The Institute of Buddhist Studies provides graduate level education in the entirety of the Buddhist tradition with specialized instruction supporting Jodo Shinshu Buddhist ministry.
From Chapter 5 of our current Tricycle Retreat leader Ezra Bayda’s new book, Beyond Happiness, The Zen Way to True Contentment,
Up to this point the primary emphasis in this book has been on what blocks genuine happiness—namely, our sense of entitlement, our expectations, our believed thoughts and judgments, our fear-based emotions, and our attachments and addictions. These are the exact things that prevent us from experiencing the deeper and more lasting state of equanimity. This may sound pretty grim for a book on happiness; it may also be hard to accept that few of the things that we do to make ourselves happy actually work. But if we honestly observe ourselves, we will see that this is true. All the things we chase after in the mistaken belief that they will make us happy only give us brief periods of pleasure, at best. Externals can’t make us truly happy; but genuine happiness is our natural state when all of the things that impede happiness—such as our expectations, judgments, attachments, and fears—no longer get in the way.
Additionally, there are specific roots of genuine happiness that can be directly cultivated. These roots include the innate human capacity for being present, generosity of spirit, gratitude, loving-kindness, and forgiveness. As these capacities are nourished, we become increasingly connected to our true nature, and happiness is a natural by-product. Our approach has to be twofold: we work with what gets in the way of happiness and we cultivate its natural roots.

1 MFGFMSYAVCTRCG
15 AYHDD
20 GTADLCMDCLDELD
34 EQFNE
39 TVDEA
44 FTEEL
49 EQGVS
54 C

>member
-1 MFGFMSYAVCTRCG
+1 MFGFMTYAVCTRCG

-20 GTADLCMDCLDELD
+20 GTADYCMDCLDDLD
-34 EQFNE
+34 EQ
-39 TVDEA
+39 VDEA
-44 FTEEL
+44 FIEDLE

Being present is one of the essential roots of true contentment. The present moment is emphasized in almost every spiritual tradition; it is talked and written about extensively; phrases like “live in the moment” and “be here now” have become common parlance. But why do we want to experience our life in the present moment? How does being present to life-as-it-is relate to the experience of genuine happiness, especially if what is happening isn’t to our liking? One clear answer to that question is this: being present allows us to shift from the narrow, self-centered world of I-as-a-Me to an open and increasingly awake sense of who we truly are. As we bring attention to whatever arises in the present moment—our pretenses, our protections, our deeply held beliefs, our fears—we slowly begin to see through the seeming solidity of these self-imposed boundaries, boundaries that prevent us from seeing, and living from, what is real in each moment.
When we bring awareness to our many layers of conditioning, and to the struggles that arise out of our conditioning, the power of that conditioning is slowly diminished. This is how we can begin to experience and live not so much from the Me, but more from our natural Being. As we increasingly connect with a vaster sense of what life is, we may even have moments where we’re acutely aware that we are the vastness, as well as a unique manifestation of it. This is where the words connectedness and love become more than just words, and it is where genuine happiness comes forth naturally. Being truly present allows us to appreciate the sweetness of the moment even when the moment isn’t conventionally sweet, because, at least momentarily, we’re not under the sway of the heaviness of our beliefs. The results are a lightness of being, and a sense of inner freedom.
Even when we intellectually understand the value of being present, there’s still the question: What exactly does it mean to experience the present moment? It’s difficult to answer this question—words can’t capture the texture of being present, because the experience is not verbal or mental. Another difficulty is that being present is not just one thing—it changes from moment to moment. So instead of trying to describe it as a fixed entity, it needs to be seen and understood as more of a continuum.
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Order Beyond Happiness, The Zen Way to True Contentment here.